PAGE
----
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  • Contributors

Galen Brokaw is Assistant Professor of Latin American Literature and Cultural Studies in the Department of Romance Languages and Literatures at the State University of New York at Buffalo. He specializes primarily in colonial historiography and indigenous writing. He has published articles on Alejo Carpentier, indigenous Mexican pictography, Felipe Guaman Poma de Ayala, and the Andean khipu.

Bruce-Novoa teaches Mexican and U.S.-Latino literatures and cultures at the University of California, Irvine. He pioneered the study of the Ruptura generation with his dissertation on Juan García Ponce (1974). Author of numerous studies on Mexican Mid-Century, he was invited to teach the subject at the Universidad Nacional Autónoma de México in 2003 and the Universidad Veracruzana in 2005. He is a translator of books, essays, and stories by García Ponce, including The House on the Beach, with Margarita Vargas, and Entry into Matter, with David J. Parent. Currently he is translating Errancy sin fin. His novel in press, Women Proof, is a fictional translocation of García Ponce’s El libro. [End Page 277]

Puspa Damai teaches at the Central Department of English, Tribhuvan University, Kathmandu, Nepal. He currently is seeking his Ph.D. in English at the University of Michigan.

Carl Good is Assistant Professor of Spanish at Indiana University, Bloomington. He specializes in Latin American literature (especially poetry) and the theory of literature. He is currently writing a book on fragmentary aesthetics in Latin American poetry.

Adriana Michèle Campos Johnson is Assistant Professor in Comparative Literature at the University of California, Irvine. She is currently finishing a manuscript comparing the relationship between literature and the state in Brazil and Paraguay. She has recently published “Subalternizing Canudos” in Modern Language Notes and “The War of the End of the World or the End of Ideology” in the Journal of Latin American Cultural Studies. She has also translated Ticio Escobar’s The Curse of Nemur: On the Art, Myth and Rituals of the Ishir Peoples of the Paraguayan Great Chaco, forthcoming from Pittsburgh University Press.

Esteban Loustaunau is Associate Professor of Spanish at Augustana College in Rock Island, Illinois. He teaches courses on contemporary Latin American literature and culture. He has published essays on Mexican literature and Latin American cultural studies in journals such as Revista Iberoamericana and in books such as Las ciudades latinoamericanas en el nuevo (des)orden mundial (Siglo XXI, 2004) and Cánones literarios masculinos y relecturas transculturales. Lo trans-femenino/masculino/queer (Anthropos, 2001).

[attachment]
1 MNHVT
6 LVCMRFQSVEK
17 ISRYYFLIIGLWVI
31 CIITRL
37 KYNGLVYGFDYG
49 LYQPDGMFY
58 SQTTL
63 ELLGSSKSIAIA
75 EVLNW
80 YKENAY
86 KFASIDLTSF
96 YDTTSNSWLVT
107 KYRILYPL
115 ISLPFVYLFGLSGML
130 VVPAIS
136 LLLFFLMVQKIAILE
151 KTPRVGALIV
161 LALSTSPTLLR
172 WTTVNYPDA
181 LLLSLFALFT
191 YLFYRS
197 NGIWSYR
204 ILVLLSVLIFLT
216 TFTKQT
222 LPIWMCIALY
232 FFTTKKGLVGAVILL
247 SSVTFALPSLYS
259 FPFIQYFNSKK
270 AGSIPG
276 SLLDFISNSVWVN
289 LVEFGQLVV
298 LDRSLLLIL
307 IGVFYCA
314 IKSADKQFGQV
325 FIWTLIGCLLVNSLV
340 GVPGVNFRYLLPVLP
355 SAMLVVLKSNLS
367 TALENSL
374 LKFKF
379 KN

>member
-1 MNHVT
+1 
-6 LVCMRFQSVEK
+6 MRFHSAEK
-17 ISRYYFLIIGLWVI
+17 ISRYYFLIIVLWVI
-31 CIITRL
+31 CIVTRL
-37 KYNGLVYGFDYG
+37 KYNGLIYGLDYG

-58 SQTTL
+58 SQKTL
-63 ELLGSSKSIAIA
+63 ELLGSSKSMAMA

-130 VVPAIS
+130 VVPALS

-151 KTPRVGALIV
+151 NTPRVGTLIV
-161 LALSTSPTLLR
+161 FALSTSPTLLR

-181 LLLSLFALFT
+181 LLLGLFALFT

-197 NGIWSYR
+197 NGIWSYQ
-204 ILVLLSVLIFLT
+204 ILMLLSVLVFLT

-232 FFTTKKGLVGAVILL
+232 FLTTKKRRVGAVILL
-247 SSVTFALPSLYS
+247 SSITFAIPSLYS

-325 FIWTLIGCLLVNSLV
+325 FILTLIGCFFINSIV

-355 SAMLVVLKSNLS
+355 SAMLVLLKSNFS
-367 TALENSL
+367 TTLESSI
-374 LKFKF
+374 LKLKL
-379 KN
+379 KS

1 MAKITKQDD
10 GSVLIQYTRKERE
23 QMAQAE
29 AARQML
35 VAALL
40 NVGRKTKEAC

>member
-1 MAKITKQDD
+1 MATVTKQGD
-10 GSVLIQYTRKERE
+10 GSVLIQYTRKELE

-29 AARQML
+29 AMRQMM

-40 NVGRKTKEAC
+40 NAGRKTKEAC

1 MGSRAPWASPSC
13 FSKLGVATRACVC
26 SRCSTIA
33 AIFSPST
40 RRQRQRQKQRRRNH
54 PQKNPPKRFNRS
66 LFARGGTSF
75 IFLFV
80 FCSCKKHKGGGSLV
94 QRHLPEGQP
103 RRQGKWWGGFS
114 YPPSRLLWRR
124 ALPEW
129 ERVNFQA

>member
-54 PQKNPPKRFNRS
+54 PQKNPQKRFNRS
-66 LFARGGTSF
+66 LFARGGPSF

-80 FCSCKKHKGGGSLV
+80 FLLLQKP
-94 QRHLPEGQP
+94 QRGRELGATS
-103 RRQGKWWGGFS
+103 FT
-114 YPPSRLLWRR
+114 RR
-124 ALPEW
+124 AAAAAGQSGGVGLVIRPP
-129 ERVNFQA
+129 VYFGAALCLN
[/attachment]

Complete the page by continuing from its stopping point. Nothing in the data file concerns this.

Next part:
Ana M. Luszczynska is Assistant Professor of English at Florida International University in Miami and teaches courses in literary theory, African-American literature, and U.S. Latino literature. She is presently working on a study of community as event in the works of Toni Morrison and Ana Menendez. [End Page 278]

Raúl Rodríguez-Hernández teaches Spanish and comparative literature in the Department of Modern Languages and Cultures at the University of Rochester. He is the author of Mexico’s Ruins: Juan García Ponce and the Writing of Modernity (forthcoming, SUNY Press). He has published on Hispanic literatures and cultures, including postmodern fiction, cinema, alterity and the arts, and European philosophical traditions represented in Latin American texts.

Margarita Vargas is Associate Professor of Spanish in the Department of Romance Languages and Literatures at the State University of New York at Buffalo where she teaches Latin American theater, the Latin American novel, Mexican literature, and feminist theory. She is the cotranslator, with Teresa Salas, of Women Writing Women (SUNY, 1997) and coeditor, with Catherine Larson, of Latin American Women Dramatists (Indiana, 1998). She is currently completing a book on Latin American theater and feminism.

Stephenie Young is Assistant Professor in the Department of English Language and Literature at Central Michigan University in Mt. Pleasant. She has published articles and reviews about Latin American literature in journals including La Torre and The Journal of Caribbean Studies and an essay on Bosnian womens’ testimony in Between the Psyche and the Polis: Refiguring History in Literature and Theory. She is currently working on a book about testimonial writing and transitional politics in Chile. [End Page 279]



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